A lot of people are still figuring their lives out in their mid-20s, but that’s not the case for one philanthropist from Camden.

“Keep those legs up, high knees, high knees," Emilya Washeleski says as she sprints over wires in the obstacle course area of the Fall Brook Retreat Center.

“Active” could be Washeleski’s middle name.

“Push through the heels, flip 'em over," Washeleski said as she demonstrated a routine with some tractor tires.

The Camden product has been “go, go, go” since sunrise. The work at Fall Brook Stable never ends, but nor does her list of accomplishments. Washeleski is a champion equestrian, a life coach, a business owner and an author. That’s noteworthy for any 24-year-old, but she has accomplished this despite a devastating injury that she suffered when she was just a little girl.

What You Need To Know

  • Emilya Washeleski is a 24-year-old philanthropist from Camden

  • She's a 17-time world champion equestrian

  • She's also a life coach who teaches yoga and fitness

  • She does this despite suffering an injury when she was 10 years old

“When I was 10 years old, I got into a really bad horse riding accident and broke my back in two places. The recovery time definitely required for me to do some stretching. That’s where I was introduced into yoga," Washeleski says.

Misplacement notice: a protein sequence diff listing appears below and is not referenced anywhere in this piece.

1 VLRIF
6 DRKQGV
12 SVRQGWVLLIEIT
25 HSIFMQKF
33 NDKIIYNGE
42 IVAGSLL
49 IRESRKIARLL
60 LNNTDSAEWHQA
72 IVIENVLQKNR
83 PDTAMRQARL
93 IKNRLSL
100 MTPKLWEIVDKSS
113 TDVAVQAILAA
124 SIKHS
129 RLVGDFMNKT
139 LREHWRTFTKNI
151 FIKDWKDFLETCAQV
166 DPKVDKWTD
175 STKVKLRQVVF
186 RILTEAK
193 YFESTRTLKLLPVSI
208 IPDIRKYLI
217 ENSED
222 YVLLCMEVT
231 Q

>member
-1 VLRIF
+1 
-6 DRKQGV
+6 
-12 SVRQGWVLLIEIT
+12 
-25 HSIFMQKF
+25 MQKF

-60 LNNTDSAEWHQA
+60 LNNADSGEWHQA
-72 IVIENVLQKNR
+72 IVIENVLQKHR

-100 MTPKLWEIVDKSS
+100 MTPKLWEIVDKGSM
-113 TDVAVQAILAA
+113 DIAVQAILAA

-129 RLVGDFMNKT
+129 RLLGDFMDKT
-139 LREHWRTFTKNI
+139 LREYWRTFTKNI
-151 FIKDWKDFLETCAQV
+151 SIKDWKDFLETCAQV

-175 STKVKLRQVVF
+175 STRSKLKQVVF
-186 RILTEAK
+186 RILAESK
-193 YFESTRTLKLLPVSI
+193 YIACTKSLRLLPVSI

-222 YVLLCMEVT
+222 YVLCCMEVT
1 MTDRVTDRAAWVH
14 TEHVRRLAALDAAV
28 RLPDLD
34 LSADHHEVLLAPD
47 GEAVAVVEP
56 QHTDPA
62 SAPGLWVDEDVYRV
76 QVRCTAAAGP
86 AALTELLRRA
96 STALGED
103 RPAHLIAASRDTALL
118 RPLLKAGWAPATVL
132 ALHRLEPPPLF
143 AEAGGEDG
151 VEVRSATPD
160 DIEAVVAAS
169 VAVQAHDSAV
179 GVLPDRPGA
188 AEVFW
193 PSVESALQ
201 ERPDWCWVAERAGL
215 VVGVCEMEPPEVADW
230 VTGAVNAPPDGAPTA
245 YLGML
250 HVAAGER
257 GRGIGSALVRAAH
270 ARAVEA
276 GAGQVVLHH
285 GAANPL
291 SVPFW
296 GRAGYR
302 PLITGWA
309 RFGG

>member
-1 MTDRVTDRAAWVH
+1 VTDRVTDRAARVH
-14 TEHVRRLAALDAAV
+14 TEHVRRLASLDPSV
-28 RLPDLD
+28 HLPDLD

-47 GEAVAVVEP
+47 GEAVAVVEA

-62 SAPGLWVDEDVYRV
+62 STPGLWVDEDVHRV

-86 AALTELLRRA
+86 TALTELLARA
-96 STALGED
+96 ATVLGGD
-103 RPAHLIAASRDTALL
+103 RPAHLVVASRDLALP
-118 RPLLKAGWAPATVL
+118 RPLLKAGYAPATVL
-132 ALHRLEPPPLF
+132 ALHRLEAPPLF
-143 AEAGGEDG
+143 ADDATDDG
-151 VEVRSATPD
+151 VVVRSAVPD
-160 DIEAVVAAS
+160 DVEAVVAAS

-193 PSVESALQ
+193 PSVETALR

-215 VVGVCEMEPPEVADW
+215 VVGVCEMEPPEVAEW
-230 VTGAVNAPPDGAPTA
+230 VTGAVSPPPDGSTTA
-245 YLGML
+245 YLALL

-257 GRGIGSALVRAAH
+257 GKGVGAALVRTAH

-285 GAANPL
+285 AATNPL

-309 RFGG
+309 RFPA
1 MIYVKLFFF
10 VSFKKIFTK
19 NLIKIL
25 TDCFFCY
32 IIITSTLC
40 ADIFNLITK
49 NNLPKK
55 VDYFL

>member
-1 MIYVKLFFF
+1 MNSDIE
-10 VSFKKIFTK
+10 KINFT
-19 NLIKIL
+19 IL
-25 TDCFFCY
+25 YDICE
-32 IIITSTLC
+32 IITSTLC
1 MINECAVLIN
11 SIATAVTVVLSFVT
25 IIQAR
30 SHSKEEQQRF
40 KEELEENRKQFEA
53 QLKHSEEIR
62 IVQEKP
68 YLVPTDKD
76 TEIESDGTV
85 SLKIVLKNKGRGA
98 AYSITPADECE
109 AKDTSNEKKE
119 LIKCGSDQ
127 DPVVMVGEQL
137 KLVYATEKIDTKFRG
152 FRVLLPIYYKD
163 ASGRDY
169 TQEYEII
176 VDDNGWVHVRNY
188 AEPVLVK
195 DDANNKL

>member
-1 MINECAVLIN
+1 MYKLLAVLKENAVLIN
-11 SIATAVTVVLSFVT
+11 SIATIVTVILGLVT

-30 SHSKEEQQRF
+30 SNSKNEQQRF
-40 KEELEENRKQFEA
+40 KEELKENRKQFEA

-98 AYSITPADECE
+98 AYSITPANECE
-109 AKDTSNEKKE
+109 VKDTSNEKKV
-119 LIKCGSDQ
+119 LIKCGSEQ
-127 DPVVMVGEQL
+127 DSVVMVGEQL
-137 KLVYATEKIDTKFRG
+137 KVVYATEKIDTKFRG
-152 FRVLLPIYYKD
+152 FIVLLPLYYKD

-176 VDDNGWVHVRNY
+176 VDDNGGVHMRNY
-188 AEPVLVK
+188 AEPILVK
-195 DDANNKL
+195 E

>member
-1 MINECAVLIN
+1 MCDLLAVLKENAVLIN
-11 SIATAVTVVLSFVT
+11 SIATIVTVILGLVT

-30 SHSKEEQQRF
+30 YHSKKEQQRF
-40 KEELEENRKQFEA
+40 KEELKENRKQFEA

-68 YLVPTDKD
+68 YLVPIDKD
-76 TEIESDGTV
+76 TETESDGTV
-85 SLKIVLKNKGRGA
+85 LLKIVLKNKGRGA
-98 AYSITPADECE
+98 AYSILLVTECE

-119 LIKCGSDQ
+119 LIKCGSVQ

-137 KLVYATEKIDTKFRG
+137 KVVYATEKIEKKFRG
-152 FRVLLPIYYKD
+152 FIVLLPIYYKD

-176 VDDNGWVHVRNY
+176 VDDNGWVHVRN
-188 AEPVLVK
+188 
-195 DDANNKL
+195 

That’s why she always takes time to slow things down. Yoga literally got Emilya back on the horse.

“About six months after I broke my back, that’s when I won my first championship trophy," Washeleski says.

That trophy is one of dozens.

"These bigger trophies are the world championship trophies. They’re for different classes. For this one, I won the 14-18 showmanship with my mare Lucy," Washeleski says.

The model and actress is a 17-time world and reserve champion.

“I started riding before I could walk. We joke. We say I was born on a horse and I’ve been riding since then, and still ride to this day and train other kids on how to enjoy horses and have fun with them," Washeleski says.

As a life coach, she trains people of all ages how to live healthier lifestyles.

“Probably the past few years, that’s when I started to make my own recipes and find things that I liked and my clients liked. That’s when I knew I’m onto something and I need to share this knowledge," Washeleski says.

From plant-based recipes to yoga with mini horses to meditation pods, Washeleski is showing her clients how to unplug.

“You just feel space. It gives you an opportunity to have clarity. That’s what I feel when I’m up here. Just to see this beautiful surrounding and to hear the water and the birds," Washeleski says.

She's finding ways to teach others what she learned at a young age.

"You can be the space of ease and grace and beauty when things and fire-breathing dragons are blowing up the rest of the world. I think that comes from the power of having a great morning routine, doing yoga, taking time to get outdoors and doing stuff that you love," Washeleski says.

Washeleski says in five years, she sees herself holding retreats not just at Fall Brook Stable, but all across the country, and maybe the world.